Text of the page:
Submitted by Kevin Richert on Thu, 10/18/2012 - 3:21pm
Propositions 1, 2 and 3 — the Students Come First education laws — undermine school boards' control and will funnel money into the coffers of "unaccountable" for-profit online education vendors, says Jerry Evans, a Republican who spent 16 years as Idaho's superintendent of public instruction.
Evans was state superintendent from 1979 to 1995.
Here's an excerpt of Evans' guest opinion:
Submitted by Kevin Richert on Wed, 10/17/2012 - 3:41pm, updated on Wed, 10/17/2012 - 3:42pm
Converting 1 1/2 miles of walking path to a bicycle path is unnecessary, costly — and would compromise a rare amenity, Garden City Mayor John Evans said.
Evans submitted a rebuttal to our editorial endorsing Garden City's Initiative A, which would open the city's "nature path" to cycling.
Here's an excerpt:
Submitted by Kevin Richert on Wed, 10/17/2012 - 1:44pm, updated on Thu, 10/18/2012 - 6:03pm
One of the strange voyeuristic pleasures of election season comes from reading campaign finance reports.
Let’s hit some highlights and some oddities in the local legislative races, by the numbers:
• $87,443.72: Do you think West Boise’s District 15 is a battleground, or what? This is the eye-popping total Democrat Betty Richardson has raised for her Senate race, through Sept. 30.
Submitted by Kevin Richert on Wed, 10/17/2012 - 9:18am
Donna Jones’ three-decade career in public service ended abruptly Monday, as the state controller retired midterm, four months after suffering a broken neck in a May 25 rollover accident.
Facing a two-year recovery, the 73-year-old Jones made the right call. She stepped aside from her $93,756-a-year job; her former chief of staff, Brandon Woolf, will continue on as controller for the remaining two years of her term.
Submitted by Kevin Richert on Tue, 10/16/2012 - 4:44pm, updated on Tue, 10/23/2012 - 5:49pm
With a key deadline exactly one month away, a state business group today stepped up the campaign for Idaho to create its own health insurance exchange.
The Idaho Health Exchange Alliance urged the state to create its own exchange — an online marketplace where individuals and businesses can shop for insurance.
“Idaho shouldn’t dally in building a health insurance exchange, especially when we know doing it ourselves will keep the federal government out of our business,” said Scott Gipson, president of Caxton Printers Ltd. in Caldwell.
Submitted by Kevin Richert on Tue, 10/16/2012 - 4:28pm
It's also rebuttal season, as candidates begin responding to Statesman endorsement editorials.
First out of the gate is Thomas Howell, a Democrat running for Ada County commissioner. Howell touts his experience in health care — and says he will push for "true change" in courthouse politics.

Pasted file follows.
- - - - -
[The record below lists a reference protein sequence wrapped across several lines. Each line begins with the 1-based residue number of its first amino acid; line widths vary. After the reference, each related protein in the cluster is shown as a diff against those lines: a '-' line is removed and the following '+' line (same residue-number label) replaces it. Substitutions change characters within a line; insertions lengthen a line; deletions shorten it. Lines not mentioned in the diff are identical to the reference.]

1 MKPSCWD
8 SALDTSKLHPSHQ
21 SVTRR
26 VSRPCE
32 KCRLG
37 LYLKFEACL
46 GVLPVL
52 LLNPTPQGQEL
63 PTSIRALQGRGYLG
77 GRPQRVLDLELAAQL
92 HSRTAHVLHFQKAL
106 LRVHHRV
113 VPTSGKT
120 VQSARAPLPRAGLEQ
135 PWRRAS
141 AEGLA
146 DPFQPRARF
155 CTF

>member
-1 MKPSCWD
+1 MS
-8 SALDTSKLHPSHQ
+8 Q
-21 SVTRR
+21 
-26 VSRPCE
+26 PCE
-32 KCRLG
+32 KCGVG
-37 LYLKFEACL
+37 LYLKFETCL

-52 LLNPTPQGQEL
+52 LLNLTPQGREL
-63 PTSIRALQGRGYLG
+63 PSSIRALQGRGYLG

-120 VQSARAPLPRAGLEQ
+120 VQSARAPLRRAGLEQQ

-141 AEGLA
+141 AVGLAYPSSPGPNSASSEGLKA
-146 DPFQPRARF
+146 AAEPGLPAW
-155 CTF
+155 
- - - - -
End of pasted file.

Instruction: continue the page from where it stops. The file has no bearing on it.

Submitted by Kevin Richert on Mon, 10/15/2012 - 5:28pm, updated on Fri, 10/19/2012 - 12:48pm
Two quick tidbits from our editorial board meeting this afternoon with state schools superintendent Tom Luna and Yes for Idaho campaign head Ken Burgess.
• Luna says he knows nothing about the $200,000 donated to Parents for Education Reform, another of the groups contributing to the campaign to uphold Luna's Students Come First K-12 overhaul. The money came from a group called Education Voters of Idaho, but the donor or donors to the group remain a mystery.
Luna said he doesn't know the identity of the donors. "I don't even know how many of them there are."
Submitted by Kevin Richert on Mon, 10/15/2012 - 3:18pm, updated on Mon, 10/15/2012 - 4:56pm
If Idaho voters want to know the true effects of state superintendent Tom Luna's Students Come First education overhaul, they should ask teachers.
That's the assessment of one 20-year teacher, Mark Snodgrass, a Meridian Republican who served in the Idaho House of Representatives from 2002 to 2008.
Here's an excerpt of his guest opinion:
"Who is better to determine what is in the best interest of your children?
Submitted by Kevin Richert on Fri, 10/12/2012 - 5:07pm
Throughout the debate over Proposition 2 — the teacher merit pay law — the New Plymouth School District has emerged as the proponents' poster child.
In a guest opinion, superintendent Ryan Kerby credits his districts pay for performance plan with helping to improve student scores on reading and standardized tests.
Submitted by Kevin Richert on Fri, 10/12/2012 - 3:43pm, updated on Fri, 10/12/2012 - 4:46pm
Those poor Idaho Republicans.
They’re not used to getting crazy outspent in a high-profile election. That happens to other people. (I’m looking at you, Idaho Democrats.)
But I must give those poor, destitute, desperate Idaho Republicans their due. Faced with a rare opportunity to play the woe-is-us angle, they rallied nicely and almost seemed to savor the moment.